As a means to curb the spread of COVID-19 coronavirus, youth teams competing in the New York State Amatuer Hockey Association state tournaments at three Western New York venues this weekend will still be able to play, but not in front of any fans including family members.
Although no cases of COVID-19 coronavirus had been identified in Erie or Niagara Counties as of midday Tuesday, NYSAHA explains in a written statement on its website it had been instructed by the Town of Amherst to exclude spectators from all weekend games held at the Northtown Center, one of the facilities hosting this weekend's 14-Under, 15, 16-Under and 18-Under state championship brackets.
As stated: "Following up on our communication yesterday, March 9, 2020, due to the coronavirus (COVID-19), NYSAHA has been directed by the Town of Amherst that the NYSAHA Tournaments this weekend may proceed but only without any spectators present in the Northtown building, which (as a) safety precaution the NYSAHA Board has extended to all three facilities."
Those other venues are Cornerstone Arena in Lockport and Hyde Park Ice Pavilion in Niagara Falls. The NYSAHA website did not make clear whether the ban would remain in effect for additional state championship games scheduled the following weekend at all three facilities.
According to NYSAHA officials, families will be able to watch the games online, at no charge, via the streaming video service Hockey TV.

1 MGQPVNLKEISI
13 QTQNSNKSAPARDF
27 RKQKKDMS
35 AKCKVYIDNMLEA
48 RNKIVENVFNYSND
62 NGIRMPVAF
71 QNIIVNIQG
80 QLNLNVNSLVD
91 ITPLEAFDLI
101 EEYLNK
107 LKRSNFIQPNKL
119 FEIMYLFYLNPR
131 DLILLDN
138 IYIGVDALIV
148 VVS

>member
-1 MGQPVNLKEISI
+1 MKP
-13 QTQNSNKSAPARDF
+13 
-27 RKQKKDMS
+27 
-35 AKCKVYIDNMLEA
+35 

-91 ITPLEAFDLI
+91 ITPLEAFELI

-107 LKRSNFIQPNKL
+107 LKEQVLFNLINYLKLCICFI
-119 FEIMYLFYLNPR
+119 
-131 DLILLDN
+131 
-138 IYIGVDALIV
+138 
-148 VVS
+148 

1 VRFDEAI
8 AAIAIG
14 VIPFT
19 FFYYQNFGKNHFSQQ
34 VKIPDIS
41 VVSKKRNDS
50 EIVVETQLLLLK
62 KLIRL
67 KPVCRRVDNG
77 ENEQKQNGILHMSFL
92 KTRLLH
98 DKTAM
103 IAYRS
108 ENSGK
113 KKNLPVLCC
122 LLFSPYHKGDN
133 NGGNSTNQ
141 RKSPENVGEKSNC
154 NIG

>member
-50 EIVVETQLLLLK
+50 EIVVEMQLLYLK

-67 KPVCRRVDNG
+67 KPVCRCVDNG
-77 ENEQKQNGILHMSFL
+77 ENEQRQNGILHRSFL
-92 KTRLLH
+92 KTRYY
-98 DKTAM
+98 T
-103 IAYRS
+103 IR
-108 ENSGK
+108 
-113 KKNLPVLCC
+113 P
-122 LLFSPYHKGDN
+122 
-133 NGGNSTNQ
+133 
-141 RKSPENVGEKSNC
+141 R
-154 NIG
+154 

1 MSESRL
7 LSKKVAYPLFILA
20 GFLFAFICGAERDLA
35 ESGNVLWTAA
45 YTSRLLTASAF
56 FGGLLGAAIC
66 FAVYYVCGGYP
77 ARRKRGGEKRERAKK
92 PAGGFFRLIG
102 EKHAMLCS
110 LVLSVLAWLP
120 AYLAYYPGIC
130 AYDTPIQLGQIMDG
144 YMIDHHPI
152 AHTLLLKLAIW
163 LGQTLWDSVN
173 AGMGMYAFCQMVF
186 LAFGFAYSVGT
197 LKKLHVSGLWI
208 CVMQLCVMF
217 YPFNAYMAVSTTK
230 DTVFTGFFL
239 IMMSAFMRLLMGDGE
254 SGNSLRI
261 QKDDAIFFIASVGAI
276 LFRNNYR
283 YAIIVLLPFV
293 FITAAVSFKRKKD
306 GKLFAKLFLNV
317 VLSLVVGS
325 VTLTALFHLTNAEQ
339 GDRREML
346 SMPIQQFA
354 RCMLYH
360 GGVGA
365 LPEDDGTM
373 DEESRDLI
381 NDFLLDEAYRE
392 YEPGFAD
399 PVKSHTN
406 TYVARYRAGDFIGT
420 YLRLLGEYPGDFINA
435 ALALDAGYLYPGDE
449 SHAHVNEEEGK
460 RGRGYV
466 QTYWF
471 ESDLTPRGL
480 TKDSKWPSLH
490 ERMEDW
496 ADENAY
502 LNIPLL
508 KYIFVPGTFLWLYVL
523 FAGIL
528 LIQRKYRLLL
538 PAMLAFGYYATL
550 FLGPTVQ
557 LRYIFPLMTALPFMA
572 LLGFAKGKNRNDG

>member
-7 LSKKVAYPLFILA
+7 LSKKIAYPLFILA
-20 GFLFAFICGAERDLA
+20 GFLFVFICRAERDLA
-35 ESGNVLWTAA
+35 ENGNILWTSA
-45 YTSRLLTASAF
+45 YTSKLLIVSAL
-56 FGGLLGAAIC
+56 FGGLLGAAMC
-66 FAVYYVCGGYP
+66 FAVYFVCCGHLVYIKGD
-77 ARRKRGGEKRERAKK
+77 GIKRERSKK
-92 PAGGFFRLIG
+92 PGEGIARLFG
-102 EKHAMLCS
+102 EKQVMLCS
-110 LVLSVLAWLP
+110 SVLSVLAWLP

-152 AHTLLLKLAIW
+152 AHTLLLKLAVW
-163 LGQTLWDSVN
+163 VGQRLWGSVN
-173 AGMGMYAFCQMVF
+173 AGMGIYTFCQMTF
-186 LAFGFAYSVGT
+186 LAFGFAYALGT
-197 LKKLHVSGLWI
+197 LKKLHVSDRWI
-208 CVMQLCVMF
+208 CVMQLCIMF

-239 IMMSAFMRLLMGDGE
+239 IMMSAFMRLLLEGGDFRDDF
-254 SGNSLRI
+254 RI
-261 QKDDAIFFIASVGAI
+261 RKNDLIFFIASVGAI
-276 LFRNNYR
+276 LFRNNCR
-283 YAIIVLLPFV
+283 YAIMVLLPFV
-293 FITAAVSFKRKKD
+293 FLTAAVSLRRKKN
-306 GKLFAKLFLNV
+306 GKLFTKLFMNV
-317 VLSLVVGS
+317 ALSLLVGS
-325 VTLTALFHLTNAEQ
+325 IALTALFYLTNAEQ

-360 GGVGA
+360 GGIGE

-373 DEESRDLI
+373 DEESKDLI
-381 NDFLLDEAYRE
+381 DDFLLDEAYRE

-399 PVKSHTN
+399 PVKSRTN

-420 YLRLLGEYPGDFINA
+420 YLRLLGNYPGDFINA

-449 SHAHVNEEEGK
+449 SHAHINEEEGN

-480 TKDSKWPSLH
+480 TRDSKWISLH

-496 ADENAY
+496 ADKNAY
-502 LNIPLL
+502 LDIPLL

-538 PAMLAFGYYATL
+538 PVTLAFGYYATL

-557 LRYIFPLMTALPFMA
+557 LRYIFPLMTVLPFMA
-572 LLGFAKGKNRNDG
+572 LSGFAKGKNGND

Teams from across New York State are scheduled to compete in this weekend's games, including teams from Westchester and Nassau Counties, where COVID-19 has been positively identified. It was unknown as of Tuesday evening whether those teams would remain in the tournament. Additional cases of COVID-19 in both counties were announced Tuesday by Governor Cuomo, but he emphasized that the new cases involved individuals who have associations with patients who previously tested positive for the virus.
Last week, NYSAHA president Joe Baudo told WBFO his organization would follow the advice of health officials, though they were already moving ahead with a modification on the ice, changing the traditional handshake.
"Basically, the players will leave their gloves on and fist-bump each other as they go through the line, instead of taking gloves off and shaking hands," Baudo said last week. "Just some minor things that we can have them do to help make sure everybody stays healthy and safe."